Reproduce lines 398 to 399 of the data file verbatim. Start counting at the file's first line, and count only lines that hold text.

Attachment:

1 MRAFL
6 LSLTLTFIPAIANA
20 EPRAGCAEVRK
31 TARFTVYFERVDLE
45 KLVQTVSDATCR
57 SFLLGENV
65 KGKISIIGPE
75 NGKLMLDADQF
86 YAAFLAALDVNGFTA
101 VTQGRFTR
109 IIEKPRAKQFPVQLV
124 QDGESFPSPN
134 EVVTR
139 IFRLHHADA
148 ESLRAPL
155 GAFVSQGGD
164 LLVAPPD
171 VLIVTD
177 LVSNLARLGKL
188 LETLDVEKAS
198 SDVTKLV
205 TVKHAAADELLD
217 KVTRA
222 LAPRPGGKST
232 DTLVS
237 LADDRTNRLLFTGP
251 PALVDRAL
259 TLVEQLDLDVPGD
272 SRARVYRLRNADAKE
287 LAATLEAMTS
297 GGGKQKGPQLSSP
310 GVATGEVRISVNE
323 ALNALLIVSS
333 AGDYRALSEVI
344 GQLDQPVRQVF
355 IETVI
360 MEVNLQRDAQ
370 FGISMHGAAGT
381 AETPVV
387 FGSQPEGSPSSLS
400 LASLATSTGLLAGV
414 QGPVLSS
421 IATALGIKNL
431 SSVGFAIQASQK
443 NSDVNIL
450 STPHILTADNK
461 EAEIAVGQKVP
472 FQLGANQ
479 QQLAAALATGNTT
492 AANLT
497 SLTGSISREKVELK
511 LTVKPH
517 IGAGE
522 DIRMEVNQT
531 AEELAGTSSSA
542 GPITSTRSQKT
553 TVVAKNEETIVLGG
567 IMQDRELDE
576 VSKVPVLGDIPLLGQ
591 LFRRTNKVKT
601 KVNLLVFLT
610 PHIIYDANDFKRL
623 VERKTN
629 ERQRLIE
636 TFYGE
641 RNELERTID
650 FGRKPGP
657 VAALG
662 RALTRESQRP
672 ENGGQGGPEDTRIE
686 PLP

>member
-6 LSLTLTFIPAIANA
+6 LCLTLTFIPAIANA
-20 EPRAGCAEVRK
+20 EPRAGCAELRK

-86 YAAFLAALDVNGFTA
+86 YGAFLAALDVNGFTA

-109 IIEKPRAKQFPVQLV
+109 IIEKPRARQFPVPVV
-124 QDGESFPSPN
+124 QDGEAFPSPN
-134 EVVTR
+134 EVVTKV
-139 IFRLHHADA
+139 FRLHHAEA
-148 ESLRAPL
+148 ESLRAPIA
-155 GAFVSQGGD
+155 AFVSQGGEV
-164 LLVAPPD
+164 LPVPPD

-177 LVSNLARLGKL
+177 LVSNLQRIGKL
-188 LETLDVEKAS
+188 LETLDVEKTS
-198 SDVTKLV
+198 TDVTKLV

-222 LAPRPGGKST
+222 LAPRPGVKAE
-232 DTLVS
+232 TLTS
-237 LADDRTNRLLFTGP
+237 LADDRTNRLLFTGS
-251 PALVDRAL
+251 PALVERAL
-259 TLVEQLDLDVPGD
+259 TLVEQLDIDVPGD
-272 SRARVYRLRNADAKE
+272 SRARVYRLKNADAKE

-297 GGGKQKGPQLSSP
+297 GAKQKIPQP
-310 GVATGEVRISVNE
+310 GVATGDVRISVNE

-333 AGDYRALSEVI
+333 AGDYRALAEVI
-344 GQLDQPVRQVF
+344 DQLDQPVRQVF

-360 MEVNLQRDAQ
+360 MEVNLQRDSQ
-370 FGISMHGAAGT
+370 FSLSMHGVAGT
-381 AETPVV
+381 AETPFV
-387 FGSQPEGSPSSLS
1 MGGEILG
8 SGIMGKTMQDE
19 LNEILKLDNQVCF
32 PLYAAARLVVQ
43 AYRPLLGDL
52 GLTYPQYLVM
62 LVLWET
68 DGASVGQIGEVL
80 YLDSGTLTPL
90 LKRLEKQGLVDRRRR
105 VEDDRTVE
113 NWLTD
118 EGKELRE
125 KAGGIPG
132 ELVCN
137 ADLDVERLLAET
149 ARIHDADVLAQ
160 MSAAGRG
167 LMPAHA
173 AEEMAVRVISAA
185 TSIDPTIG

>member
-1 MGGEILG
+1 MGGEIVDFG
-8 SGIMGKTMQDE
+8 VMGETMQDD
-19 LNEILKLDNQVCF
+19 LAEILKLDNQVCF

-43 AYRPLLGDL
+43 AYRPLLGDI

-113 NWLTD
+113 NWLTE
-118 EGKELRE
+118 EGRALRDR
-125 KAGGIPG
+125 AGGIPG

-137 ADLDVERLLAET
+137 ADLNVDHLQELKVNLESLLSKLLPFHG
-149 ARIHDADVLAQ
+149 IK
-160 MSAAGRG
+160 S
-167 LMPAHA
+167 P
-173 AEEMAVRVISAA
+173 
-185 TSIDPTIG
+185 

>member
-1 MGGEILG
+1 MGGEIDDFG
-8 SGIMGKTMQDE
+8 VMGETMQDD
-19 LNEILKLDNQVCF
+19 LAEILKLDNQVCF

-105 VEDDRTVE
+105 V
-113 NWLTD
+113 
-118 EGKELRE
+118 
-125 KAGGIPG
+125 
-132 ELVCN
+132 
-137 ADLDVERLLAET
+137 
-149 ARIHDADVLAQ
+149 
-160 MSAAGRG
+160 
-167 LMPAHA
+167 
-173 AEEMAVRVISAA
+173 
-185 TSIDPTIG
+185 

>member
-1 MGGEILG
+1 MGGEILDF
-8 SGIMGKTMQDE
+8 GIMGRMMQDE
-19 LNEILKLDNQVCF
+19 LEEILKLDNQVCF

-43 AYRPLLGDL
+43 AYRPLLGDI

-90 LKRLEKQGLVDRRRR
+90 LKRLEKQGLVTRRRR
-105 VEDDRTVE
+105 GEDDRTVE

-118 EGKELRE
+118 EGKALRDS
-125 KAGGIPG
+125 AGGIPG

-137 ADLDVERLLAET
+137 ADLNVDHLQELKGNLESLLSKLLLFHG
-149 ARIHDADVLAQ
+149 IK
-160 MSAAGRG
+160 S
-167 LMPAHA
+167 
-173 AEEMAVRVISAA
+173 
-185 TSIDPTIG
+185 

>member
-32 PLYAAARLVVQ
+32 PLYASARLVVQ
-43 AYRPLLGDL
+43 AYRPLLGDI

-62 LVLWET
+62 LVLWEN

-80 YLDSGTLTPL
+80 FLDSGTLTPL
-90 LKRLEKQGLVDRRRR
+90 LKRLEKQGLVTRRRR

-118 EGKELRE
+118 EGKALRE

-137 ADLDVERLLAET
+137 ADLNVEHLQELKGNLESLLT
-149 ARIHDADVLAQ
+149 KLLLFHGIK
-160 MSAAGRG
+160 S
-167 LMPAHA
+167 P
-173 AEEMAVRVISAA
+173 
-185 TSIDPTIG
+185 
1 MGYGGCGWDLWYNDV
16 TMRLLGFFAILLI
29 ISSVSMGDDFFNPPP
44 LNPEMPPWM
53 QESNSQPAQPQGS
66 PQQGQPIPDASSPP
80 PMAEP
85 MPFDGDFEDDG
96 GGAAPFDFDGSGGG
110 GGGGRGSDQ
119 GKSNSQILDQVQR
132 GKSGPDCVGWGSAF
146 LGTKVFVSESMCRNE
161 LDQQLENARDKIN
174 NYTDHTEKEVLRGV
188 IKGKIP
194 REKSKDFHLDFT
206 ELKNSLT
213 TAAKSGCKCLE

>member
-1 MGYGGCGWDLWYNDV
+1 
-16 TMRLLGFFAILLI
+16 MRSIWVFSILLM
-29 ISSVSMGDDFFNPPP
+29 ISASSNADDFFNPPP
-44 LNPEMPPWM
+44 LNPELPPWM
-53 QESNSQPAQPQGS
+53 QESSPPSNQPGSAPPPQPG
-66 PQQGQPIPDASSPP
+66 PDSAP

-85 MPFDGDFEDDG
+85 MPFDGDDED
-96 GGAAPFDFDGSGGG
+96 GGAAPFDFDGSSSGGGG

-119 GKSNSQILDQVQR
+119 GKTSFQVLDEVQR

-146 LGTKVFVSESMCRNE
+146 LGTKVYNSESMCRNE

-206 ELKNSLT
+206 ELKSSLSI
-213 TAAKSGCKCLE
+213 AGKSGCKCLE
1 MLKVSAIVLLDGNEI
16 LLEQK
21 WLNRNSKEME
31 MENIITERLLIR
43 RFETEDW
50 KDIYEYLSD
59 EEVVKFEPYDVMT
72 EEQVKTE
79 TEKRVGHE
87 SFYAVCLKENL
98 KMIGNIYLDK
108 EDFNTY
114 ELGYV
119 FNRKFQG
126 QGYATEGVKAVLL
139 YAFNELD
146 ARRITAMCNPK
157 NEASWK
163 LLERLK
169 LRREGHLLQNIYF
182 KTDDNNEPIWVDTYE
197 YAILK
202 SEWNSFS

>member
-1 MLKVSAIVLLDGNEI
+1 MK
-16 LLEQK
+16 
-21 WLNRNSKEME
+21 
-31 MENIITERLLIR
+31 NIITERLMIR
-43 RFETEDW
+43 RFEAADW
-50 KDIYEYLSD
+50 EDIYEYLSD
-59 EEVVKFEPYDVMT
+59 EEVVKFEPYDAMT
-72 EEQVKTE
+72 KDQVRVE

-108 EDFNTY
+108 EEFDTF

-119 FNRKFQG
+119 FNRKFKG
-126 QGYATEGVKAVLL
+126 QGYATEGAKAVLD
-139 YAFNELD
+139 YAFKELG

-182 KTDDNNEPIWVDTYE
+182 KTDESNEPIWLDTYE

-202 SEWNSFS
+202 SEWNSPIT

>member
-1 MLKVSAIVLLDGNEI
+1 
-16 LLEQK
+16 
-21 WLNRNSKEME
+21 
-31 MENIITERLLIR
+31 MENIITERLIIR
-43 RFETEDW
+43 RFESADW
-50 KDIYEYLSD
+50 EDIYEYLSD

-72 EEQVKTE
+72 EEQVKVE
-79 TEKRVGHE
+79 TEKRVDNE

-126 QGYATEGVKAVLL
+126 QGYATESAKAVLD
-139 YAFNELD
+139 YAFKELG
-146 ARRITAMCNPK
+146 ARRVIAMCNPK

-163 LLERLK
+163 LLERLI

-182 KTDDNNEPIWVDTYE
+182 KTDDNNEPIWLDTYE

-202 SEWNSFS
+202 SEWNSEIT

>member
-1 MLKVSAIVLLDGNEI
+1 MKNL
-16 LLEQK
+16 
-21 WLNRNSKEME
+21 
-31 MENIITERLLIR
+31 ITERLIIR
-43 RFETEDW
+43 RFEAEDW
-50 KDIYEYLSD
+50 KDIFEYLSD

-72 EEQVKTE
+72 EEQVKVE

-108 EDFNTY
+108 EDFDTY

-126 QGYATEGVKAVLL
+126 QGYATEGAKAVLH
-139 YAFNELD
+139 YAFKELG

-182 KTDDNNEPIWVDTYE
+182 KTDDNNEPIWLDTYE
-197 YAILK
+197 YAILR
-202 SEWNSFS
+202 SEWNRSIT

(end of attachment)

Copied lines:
+108 EDFDTY

-126 QGYATEGVKAVLL